As Iran Prepares to Reengage, an Old Friend Is Waiting

Miyata Osamu [Profile]

[2016.01.15] Read in: 日本語 | 简体字 | 繁體字 | FRANÇAIS | ESPAÑOL | العربية | Русский |

On July 14, 2015, an agreement was reached in negotiations between Iran and the permanent members of the United Nations Security Council (Britain, China, France, Russia, and the United States) plus Germany concerning the former’s nuclear energy program, and preparations began for the lifting of international economic sanctions against Iran. Japan, which has participated in the sanctions since 2006, has started paving the way as well. So far Japan has not been quite as active as European nations have in pressing for an end to sanctions, but clearly the restoration of economic relations with Iran, home to the fourth-largest volume of petroleum deposits and reportedly the largest volume of natural gas reserves on the planet, would be enormously important to Japan, which could acquire a reliable petroleum supplier and thereby help ensure its own energy security.

The renewal of economic exchange will remove the political and diplomatic blockade that has isolated Iran, one of the few stable countries in the Middle East, and could restore its pivotal diplomatic and economic presence in the region. In this article I will touch on international developments taking place in the wake of the aforesaid agreement and the history of ties between Japan and Iran in order to illuminate a desirable course for future bilateral relations between the two countries.

The Role of Europe

Following the conclusion of the July agreement, European countries were especially quick off the mark in their attempts to reestablish contacts with Iran. On July 20 Vice-Chancellor Sigmar Gabriel of Germany, along with representatives from the business world, traveled to Iran to seek an early resumption of economic relations. Among those accompanying Gabriel, who spoke of a desire to help rebuild Iran’s industrial infrastructure once economic sanctions were lifted, were representatives of the German automaker Daimler and the engineering firm Siemens. Germany’s exports to Iran, which amounted to €2.3 billion (¥310 billion) in 2014, are expected to double within two years of the lifting of sanctions.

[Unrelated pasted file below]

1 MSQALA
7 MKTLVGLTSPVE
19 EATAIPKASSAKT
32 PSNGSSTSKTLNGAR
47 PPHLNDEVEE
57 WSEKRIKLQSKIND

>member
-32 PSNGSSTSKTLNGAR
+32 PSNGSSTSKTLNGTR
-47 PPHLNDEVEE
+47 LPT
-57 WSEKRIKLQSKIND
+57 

France responded eagerly as well. French Minister of Foreign Affairs and International Development Laurent Fabius traveled to Iran on July 29 in the first such visit by a French foreign minister in 12 years. Fabius described his visit as a promising opportunity to reestablish relations with Iran across a whole range of economic and diplomatic domains.

In his remarks Fabius praised Iran, noting that France had a longstanding fascination with Persian culture and shared Iran’s interest in its ancient cultural legacy, science, and ideas. He added that Iranian students have performed well at French universities. He also announced that some of France’s leading companies, including the automakers Peugeot and Renault and the oil and gas firm Total, would seek to resume operations in Iran and that France intended to provide increased economic assistance to Iran in a wide range of fields. As the interest shown by Daimler, Peugeot, and Renault suggests, Iran, the largest producer of automobiles in the Middle East, presents a highly attractive prospect for the global auto industry.